NARAHA (Reuters) - Tokuo Hayakawa carries a dosimeter around with him at his 600-year-old temple in Naraha, the first town in the Fukushima “exclusion zone” to fully reopen since Japan’s March 2011 catastrophe. Badges declaring “No to nuclear power” adorn his black Buddhist robe.
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Hayakawa is one of the few residents to return to this agricultural town since it began welcoming back nuclear refugees five months ago.
The town, at the edge of a 20-km (12.5 mile) evacuation zone around the crippled Fukushima Daiichi plant, was supposed to be a model of reconstruction.
Five years ago, one of the biggest earthquakes in history shook the country’s northeast. The 10-metre (33-foot) tsunami it spawned smashed into the power plant on the Fukushima coastline triggering a meltdown and forcing nearby towns to evacuate. The disaster killed over 19,000 people across Japan and caused an estimated 16.9 trillion yen ($150 billion) in damages.
Only 440 of Naraha’s pre-disaster population 8,042 have returned - nearly 70 percent of them over 60.
“This region will definitely go extinct,” said the 76-year-old Hayakawa.
He says he can’t grow food because he fears the rice paddies are still contaminated. Large plastic bags filled with radioactive topsoil and detritus dot the abandoned fields.
With few rituals to perform at the temple, Hayakawa devotes his energies campaigning against nuclear power in Japan. Its 54 reactors supplied over 30 percent of the nation’s energy needs before the disaster.
Today, only three units are back in operation after a long shutdown following the nuclear meltdown in Fukushima. Others are looking to restart.
“I can’t tell my grandson to be my heir,” said Hayakawa, pointing at a photo of his now-teenaged grandson entering the temple in a full protective suit after the disaster. “Reviving this town is impossible,” he said. “I came back to see it to its death.”
That is bound to disappoint Japan’s Prime Minister Shinzo Abe. Rebuilding Naraha and other towns in the devastated northeast, he says, is crucial to reviving Japan.
Tokyo pledged 26.3 trillion ($232 billion) over five years to rebuild the disaster area and will allocate another 6 trillion for the next five years.
More than 160,000 people were evacuated from towns around the Daiichi nuclear plant. Around 10 percent still live in temporary housing across Fukushima prefecture. Most have settled outside their hometowns and have begun new lives.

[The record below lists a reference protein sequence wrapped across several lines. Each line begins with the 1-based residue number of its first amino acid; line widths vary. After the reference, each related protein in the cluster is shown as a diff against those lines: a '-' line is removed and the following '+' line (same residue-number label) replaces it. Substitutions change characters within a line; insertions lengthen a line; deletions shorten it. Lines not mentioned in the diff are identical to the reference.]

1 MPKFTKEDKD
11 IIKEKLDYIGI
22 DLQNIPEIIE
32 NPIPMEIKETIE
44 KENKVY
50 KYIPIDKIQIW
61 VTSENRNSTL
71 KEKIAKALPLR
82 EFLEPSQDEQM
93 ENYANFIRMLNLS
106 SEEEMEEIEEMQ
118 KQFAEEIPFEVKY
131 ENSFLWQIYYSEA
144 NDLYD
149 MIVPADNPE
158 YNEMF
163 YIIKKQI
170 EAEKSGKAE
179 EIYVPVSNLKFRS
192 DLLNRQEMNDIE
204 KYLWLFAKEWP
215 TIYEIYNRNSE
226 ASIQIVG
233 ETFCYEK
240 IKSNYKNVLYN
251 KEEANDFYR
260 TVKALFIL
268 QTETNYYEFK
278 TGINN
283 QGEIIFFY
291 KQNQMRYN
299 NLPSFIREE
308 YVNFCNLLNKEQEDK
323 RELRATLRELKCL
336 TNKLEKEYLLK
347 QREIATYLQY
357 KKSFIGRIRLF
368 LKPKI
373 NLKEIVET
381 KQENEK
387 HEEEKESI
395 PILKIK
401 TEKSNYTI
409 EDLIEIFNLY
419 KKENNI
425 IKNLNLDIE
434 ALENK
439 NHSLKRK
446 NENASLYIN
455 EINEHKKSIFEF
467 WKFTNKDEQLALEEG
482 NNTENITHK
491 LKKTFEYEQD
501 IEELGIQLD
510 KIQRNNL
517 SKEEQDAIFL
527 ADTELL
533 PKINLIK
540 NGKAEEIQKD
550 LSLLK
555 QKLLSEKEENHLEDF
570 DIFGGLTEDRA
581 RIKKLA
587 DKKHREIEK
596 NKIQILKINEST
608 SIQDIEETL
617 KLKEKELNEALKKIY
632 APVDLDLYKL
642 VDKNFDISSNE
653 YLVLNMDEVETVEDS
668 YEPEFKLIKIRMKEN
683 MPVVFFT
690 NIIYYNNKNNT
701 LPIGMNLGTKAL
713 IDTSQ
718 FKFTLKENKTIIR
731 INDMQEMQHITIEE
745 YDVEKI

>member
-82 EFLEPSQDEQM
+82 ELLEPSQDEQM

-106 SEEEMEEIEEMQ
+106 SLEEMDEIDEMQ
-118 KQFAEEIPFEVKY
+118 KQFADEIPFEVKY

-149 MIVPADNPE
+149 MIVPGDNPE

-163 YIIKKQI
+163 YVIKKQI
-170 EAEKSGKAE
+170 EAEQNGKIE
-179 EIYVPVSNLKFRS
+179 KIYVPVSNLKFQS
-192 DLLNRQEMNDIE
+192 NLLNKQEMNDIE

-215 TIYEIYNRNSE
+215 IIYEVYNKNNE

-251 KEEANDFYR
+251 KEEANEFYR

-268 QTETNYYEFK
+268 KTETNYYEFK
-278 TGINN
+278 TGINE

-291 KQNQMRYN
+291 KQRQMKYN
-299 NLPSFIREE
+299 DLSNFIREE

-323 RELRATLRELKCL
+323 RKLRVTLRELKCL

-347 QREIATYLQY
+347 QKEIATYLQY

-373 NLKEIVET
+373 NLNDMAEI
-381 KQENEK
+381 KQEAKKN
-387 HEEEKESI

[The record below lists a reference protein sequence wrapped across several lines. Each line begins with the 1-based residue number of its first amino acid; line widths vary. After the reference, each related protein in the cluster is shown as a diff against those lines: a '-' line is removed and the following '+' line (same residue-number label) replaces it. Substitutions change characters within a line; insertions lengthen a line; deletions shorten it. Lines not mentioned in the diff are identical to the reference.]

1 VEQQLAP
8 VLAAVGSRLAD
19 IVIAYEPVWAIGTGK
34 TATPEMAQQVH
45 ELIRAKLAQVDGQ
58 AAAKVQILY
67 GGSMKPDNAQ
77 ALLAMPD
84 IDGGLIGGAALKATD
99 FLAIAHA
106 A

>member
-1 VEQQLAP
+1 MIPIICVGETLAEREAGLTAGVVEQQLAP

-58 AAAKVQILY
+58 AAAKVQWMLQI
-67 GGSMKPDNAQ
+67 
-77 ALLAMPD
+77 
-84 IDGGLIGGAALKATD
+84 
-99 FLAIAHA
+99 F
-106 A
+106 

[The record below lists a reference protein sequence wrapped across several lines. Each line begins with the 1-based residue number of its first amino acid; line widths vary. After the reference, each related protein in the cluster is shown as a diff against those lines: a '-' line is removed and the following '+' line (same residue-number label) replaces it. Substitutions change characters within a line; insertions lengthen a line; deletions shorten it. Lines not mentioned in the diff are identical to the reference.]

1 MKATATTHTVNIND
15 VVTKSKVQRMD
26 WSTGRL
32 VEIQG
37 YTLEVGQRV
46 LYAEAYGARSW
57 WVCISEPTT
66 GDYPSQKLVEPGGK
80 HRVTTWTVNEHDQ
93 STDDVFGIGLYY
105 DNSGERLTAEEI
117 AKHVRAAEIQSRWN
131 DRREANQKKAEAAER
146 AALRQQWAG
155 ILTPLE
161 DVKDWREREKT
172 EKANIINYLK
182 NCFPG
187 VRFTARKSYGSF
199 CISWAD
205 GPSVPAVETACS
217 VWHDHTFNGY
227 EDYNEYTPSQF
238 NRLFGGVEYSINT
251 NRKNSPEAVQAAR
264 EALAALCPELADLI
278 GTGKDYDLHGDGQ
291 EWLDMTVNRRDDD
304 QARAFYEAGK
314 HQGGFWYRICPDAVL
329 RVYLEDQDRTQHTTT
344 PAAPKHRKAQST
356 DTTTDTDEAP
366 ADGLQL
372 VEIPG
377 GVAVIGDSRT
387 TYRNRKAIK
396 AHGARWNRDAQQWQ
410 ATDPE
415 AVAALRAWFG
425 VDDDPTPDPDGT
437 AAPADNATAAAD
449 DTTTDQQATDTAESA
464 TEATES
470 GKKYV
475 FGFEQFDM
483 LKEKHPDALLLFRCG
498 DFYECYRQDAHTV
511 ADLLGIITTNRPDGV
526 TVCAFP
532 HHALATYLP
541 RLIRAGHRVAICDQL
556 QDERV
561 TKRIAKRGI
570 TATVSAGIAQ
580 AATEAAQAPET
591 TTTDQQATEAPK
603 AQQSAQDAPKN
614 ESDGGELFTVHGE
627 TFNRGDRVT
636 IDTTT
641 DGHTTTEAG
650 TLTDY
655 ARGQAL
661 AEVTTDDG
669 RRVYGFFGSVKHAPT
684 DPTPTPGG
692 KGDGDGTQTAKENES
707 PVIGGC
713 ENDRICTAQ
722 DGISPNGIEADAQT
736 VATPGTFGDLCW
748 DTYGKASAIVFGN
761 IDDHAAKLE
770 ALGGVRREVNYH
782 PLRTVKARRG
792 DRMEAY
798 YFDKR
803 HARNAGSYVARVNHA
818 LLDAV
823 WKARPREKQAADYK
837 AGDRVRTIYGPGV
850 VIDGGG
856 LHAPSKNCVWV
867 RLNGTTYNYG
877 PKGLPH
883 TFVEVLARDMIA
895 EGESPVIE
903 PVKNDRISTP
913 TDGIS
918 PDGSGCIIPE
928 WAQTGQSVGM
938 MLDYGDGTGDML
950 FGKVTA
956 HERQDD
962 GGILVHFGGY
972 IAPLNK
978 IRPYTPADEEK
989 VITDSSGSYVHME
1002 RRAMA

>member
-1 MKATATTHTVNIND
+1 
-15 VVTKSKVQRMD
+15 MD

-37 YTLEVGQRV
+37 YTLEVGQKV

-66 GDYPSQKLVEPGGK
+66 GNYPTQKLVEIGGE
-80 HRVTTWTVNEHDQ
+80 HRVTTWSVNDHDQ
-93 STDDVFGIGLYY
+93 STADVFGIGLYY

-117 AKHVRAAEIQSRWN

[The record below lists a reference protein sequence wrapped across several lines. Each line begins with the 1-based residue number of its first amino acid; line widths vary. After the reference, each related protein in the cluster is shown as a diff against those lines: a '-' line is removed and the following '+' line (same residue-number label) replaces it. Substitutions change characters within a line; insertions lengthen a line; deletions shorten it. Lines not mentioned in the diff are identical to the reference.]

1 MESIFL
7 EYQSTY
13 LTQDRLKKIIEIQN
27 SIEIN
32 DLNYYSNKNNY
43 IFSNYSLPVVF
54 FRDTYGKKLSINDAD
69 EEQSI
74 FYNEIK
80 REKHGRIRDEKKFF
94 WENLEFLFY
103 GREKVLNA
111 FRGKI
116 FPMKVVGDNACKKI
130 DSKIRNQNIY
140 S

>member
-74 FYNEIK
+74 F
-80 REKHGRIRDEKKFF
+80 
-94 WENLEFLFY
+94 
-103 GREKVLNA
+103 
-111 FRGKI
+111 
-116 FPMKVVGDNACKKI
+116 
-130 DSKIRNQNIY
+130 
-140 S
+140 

In Naraha, two restaurants, a supermarket and a post office, housed in prefabricated shacks, make up the town’s main shopping center. The restaurants close at 3 p.m.
No children were in sight at Naraha’s main park overlooking the Pacific Ocean on a recent morning. Several elderly residents were at the boardwalk gazing at hundreds of bags stuffed with radioactive waste.
In fact, the bags are a common sight around town: in the woods, by the ocean, on abandoned rice fields.
Little feels normal in Naraha. Many homes damaged in the disaster have been abandoned. Most of the town's population consists of workers. They are helping to shut down Tokyo Electric Power Co's 9501.T Daiichi reactors or working on decontamination projects around town.
Other workers are building a new sea wall, 8.7 meters high, along a nearly 2 km stretch of Naraha’s coast, similar to other sea walls under construction in the northeast.
A local golf course has been turned into dormitories for workers. Some families have rented their houses to workers.
“Naraha is a workers’ town now,” said Kiyoe Matsumoto, 63, a member of the town council, adding that her children and grandchildren have no plans to come home.
The town’s future depends on young people returning, residents say. But only 12 below the age of 30 have returned as worries about radiation linger.
Radiation levels in Naraha ranged from 0.07 to 0.49 microsieverts per hour in January, or 0.61-4.3 millisieverts per year. That compares with the government’s goal of one millisievert a year and the 3 millisieverts a year the average person in the United States is exposed to annually from natural background radiation.
The significant drop in atmospheric radiation allowed the government to lift the evacuation order last Sept. 5 - “the clock that had been stopped began ticking again,” Japan’s Reconstruction Agency said on its website.
“It is hoped that the reconstruction of Naraha would be a model case for residents returning to fully evacuated towns,” the agency statement said.
Prime Minister Shinzo Abe visited the town a month after that and repeated one of his favorite slogans: “Without reconstruction of Fukushima, there’s no reconstruction of Japan’s northeast. Without the reconstruction of the northeast, there’s no revival of Japan.”
But with few people coming back, there is little meaning in what the reconstruction department in Naraha does, said one town hall official who requested anonymity. “I don’t know why (Abe) came,” he said.
Back at his Buddhist temple, part of which he has turned into an office for his anti-nuclear campaign, Hayakawa called the idea Naraha could be a model of reconstruction “a big fat lie”.
“There’s no reconstructing and no returning to how it used to be before (March 11). The government knows this, too. A ‘model case’? That’s just words.”
($1 = 113.1100 yen)
Editing by Bill Tarrant
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